It was January 2012, and I was on my way to South Korea to keep a promise – a promise to my uncle that I would visit him no more than five years after my last trip there in 2006. I just missed my deadline but I was glad that I was able to at least see him and my other family members once again. It was also a time to try to connect with a country of my heritage but not of my birth. My parents emigrated to the United States before I was born. Now I was here to see my family and friends but also to see some of the sites that meant something to my family. One place was an island off the southeast coast of Korea called Koje. An island that my father was forced to spend some time on when he was just a boy.
We started by visiting family and friends in Seoul and also included some sightseeing around this great metropolis. The weather was very cold – the Arctic winds swept down from Siberia bringing the hard chill of winter to northern China and the Korean peninsula. Even the low temperatures didn’t stop us from enjoying the sights, sounds and exotic smells of this “Land of the Morning Calm” as it is known. However, Korea’s past has been far from calm. Sixty years before, this small country was the location of one of the great battlefields of the Cold War. A war which cost the lives of a million Koreans and displaced millions more to other parts of Korea and abroad. My father and mother were among those so displaced.
My father once told me about his time as a refugee, traveling from the north to the south during the Chinese intervention into the war. By foot, boat and bus, my father’s family traveled down the coast, staying ahead of the Chinese advance. They finally arrived on the island of Koje which is just off the coast near the port town of Busan. This was the island that I visited with my then girlfriend, who is now my wife.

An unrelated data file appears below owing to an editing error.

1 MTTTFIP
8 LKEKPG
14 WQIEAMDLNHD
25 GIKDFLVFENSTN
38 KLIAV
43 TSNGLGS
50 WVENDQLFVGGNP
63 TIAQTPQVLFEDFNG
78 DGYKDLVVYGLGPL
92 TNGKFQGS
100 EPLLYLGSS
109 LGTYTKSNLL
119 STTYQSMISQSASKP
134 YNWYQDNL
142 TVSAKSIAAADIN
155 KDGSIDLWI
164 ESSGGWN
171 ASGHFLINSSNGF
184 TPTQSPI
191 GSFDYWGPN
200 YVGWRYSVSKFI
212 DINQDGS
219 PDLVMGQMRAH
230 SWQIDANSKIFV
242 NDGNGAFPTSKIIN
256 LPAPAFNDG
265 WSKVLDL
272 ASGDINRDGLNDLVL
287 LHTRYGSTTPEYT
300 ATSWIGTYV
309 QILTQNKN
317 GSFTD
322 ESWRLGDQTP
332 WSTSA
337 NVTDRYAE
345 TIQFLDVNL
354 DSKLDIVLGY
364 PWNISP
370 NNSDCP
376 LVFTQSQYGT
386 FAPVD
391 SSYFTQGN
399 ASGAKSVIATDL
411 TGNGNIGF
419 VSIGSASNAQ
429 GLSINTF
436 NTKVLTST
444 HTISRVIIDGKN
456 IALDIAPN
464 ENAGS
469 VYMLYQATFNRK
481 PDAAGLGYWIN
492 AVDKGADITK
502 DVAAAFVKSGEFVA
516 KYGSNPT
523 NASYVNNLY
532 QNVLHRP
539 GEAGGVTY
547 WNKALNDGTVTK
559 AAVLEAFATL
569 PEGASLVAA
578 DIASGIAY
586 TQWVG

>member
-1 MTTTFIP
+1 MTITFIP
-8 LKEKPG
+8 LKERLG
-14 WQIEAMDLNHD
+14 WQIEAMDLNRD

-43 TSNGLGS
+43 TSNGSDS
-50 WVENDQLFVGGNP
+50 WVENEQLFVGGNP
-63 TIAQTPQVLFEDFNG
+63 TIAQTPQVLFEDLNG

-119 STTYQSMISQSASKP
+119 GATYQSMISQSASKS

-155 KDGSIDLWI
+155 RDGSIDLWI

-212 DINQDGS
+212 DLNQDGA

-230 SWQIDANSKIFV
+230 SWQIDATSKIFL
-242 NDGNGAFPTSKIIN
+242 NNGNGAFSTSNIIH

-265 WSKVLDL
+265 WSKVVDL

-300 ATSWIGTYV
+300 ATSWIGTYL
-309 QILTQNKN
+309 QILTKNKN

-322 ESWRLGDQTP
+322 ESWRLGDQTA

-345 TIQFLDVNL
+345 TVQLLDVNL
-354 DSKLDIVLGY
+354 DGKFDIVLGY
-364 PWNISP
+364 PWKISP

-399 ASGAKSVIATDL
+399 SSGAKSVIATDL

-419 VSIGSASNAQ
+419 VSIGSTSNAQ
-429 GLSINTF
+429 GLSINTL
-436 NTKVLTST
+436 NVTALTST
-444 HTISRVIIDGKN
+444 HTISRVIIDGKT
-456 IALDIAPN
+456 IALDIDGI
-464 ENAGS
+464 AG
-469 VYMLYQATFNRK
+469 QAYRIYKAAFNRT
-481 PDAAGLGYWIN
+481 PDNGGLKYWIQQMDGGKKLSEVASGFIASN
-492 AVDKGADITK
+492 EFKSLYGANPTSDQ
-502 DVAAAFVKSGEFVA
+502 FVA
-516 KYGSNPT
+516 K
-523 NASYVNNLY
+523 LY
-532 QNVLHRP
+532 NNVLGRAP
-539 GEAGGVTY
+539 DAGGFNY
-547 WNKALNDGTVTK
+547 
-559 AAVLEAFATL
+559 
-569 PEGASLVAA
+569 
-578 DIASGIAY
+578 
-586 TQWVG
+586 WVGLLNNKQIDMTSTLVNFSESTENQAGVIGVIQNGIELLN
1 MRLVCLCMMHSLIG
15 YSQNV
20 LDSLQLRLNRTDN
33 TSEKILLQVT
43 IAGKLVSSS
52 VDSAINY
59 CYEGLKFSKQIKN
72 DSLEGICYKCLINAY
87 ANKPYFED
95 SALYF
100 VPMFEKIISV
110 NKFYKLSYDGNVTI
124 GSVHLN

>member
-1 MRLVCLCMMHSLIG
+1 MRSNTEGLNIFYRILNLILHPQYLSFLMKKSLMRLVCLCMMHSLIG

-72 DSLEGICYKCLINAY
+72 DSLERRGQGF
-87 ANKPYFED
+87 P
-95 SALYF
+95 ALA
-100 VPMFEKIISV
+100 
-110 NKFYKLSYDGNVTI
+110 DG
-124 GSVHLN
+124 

Koje Island, or Koje-do in Korean, has a long history. Centuries ago, one of the great heroes of Korea, Admiral Yi-Sun Shin, defeated a larger Japanese invasion fleet at the Battle of Okpo just off the coast of the island. During the Korean War, the island became a home to refugees trying to escape the advance of communist forces in the early part of the war. Later still, it became home to prisoners of war captured by UN forces.
The island lies just a few miles from Busan and originally it was connected by ferry to the mainland. Now there is a multi-lane bridge and tunnel that take you rapidly to the island. We had time to visit for only a few hours, so we focused on the island’s main attractions. The biggest attraction is the war museum that discusses the Korean War and the prisoner of war (POW) camp that was housed there. The POW camp at its height was almost twelve square kilometers in size and housed close to 170,000 prisoners. The museum houses various exhibits – from uniforms, tanks, a mock-up a portion of the camp and a diorama that shows the uprising that led to the capture of an American general in 1952 by prisoners. For history buffs, this is probably one of the highlights of visiting Koje Island.
The other highlight that we saw was one of the largest shipyards in the world. It is owned and operated by Daewoo Shipbuilding and Marine Engineering. The shipyard is impressive in its sheer size. Offshore oil rigs and super tankers are some of the ocean-going structures produced there. In 2006, my wife, who is now a professional photographer, was commissioned to do a photo shoot for a German shipbuilding company which was constructing a large cargo ship near Koje.
As we toured the museum and enjoyed the stunning vistas of the heights of the island that stands on the edge of Korea looking over the Sea of Japan, I reflected back on the long history of this place. An island that once stood as a bastion against foreign invasion. An island that sheltered my father and his family during one of the darkest periods in Korea’s history. An island that experienced the tragedy of the division of this country. An island that represents all these past triumphs, sorrows and new hopes for the land of my ancestors. I wondered what would become of this island in the future and what changes it would go through. I wondered and I hoped.